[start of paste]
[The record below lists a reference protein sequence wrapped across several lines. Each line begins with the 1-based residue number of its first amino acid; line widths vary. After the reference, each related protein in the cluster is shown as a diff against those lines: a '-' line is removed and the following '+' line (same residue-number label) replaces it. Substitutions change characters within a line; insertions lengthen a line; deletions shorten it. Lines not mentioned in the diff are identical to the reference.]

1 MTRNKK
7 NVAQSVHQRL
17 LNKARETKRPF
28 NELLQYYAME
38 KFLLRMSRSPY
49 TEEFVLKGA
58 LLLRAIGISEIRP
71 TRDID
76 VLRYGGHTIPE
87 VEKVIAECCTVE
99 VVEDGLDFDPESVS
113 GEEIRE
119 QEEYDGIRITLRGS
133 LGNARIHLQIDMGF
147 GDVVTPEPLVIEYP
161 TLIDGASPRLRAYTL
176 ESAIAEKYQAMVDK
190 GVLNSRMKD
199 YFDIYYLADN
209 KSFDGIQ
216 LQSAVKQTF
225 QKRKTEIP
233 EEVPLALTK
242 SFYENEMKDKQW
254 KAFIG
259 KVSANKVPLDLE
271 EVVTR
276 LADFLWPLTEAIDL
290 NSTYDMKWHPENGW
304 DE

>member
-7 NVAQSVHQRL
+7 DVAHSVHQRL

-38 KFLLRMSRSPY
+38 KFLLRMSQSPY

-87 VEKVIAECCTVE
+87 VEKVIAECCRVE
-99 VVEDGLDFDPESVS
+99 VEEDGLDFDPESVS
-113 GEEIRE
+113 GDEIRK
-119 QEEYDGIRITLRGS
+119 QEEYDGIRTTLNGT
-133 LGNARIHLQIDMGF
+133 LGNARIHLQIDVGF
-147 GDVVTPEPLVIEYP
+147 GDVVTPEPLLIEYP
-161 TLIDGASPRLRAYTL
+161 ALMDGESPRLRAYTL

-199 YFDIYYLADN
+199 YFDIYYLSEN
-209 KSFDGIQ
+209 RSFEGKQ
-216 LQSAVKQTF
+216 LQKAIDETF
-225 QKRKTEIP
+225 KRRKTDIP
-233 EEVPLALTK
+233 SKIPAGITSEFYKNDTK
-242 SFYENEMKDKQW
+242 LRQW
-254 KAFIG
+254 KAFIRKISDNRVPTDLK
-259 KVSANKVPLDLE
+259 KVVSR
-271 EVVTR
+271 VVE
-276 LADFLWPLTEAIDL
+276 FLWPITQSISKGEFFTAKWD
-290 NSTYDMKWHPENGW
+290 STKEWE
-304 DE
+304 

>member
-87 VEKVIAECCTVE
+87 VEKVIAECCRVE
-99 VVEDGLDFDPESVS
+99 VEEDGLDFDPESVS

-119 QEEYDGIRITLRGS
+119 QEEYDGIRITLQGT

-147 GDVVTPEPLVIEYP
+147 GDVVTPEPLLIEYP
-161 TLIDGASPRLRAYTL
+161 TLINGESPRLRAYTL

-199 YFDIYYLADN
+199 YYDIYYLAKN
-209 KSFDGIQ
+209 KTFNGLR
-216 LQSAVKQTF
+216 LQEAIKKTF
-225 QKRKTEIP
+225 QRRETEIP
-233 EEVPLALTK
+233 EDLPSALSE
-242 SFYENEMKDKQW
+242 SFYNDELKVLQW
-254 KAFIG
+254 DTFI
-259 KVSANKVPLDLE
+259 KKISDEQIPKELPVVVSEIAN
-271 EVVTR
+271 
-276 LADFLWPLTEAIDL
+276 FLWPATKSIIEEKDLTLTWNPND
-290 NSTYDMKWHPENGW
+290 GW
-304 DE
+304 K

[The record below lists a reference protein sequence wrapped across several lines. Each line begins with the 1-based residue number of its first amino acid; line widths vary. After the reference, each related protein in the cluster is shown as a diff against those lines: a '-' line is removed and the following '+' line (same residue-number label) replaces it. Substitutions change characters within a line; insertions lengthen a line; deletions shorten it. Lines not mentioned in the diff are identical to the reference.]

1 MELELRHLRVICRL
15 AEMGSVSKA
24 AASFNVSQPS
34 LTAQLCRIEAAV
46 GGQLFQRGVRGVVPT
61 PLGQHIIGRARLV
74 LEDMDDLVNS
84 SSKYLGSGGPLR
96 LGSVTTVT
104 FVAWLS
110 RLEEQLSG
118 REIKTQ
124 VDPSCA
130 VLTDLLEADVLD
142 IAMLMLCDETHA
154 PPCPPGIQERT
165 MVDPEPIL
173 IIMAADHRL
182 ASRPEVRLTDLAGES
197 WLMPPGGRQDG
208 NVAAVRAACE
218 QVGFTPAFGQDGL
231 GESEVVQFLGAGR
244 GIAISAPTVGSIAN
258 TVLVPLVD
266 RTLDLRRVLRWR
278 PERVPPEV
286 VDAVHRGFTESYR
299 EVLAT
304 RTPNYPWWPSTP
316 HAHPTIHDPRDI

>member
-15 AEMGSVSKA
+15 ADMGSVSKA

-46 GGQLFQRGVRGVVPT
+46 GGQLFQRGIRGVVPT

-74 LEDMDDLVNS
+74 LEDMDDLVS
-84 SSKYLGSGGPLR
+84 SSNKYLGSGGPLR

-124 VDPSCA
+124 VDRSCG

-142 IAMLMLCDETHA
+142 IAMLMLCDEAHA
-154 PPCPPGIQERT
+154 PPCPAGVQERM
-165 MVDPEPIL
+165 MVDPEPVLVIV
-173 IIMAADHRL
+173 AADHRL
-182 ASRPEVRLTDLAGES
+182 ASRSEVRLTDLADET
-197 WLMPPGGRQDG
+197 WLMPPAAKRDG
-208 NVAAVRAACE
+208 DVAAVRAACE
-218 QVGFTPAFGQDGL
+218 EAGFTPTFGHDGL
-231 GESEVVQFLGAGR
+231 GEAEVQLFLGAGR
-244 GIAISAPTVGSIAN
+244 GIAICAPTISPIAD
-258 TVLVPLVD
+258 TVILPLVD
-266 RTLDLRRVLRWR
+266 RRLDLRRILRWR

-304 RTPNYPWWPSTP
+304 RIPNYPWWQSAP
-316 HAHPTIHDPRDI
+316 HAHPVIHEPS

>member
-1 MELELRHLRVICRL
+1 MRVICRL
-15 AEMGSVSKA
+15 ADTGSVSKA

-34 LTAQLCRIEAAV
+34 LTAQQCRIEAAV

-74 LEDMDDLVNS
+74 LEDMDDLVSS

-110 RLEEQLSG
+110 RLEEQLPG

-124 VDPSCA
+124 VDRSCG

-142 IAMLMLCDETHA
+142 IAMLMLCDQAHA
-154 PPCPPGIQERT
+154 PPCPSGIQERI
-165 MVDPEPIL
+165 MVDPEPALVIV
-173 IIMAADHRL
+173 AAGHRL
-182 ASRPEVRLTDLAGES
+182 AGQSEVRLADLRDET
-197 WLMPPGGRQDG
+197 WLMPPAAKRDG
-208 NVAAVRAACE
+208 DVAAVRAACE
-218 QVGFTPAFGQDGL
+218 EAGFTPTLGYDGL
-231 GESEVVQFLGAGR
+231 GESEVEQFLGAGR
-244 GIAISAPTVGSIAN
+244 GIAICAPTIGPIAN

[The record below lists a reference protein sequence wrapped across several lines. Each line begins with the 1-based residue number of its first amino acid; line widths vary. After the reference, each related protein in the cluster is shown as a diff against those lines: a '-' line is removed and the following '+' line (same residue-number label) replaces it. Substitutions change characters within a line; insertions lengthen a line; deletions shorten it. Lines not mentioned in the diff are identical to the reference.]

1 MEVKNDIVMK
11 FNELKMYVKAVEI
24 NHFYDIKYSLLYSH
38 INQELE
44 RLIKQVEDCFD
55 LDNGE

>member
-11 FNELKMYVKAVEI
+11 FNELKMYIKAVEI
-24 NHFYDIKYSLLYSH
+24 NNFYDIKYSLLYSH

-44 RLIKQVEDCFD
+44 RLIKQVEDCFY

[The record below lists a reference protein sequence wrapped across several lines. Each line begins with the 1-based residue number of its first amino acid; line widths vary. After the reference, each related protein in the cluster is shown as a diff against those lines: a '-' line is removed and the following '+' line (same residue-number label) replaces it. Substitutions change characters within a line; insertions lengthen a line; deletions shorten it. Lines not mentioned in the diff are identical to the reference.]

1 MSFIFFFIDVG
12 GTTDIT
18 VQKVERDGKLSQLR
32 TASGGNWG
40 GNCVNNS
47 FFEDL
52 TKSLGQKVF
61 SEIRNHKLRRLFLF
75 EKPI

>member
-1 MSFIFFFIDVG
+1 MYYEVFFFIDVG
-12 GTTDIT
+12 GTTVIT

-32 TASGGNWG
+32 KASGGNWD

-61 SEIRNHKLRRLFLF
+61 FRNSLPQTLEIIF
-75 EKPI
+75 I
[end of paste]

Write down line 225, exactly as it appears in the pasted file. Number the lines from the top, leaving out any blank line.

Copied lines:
+24 NNFYDIKYSLLYSH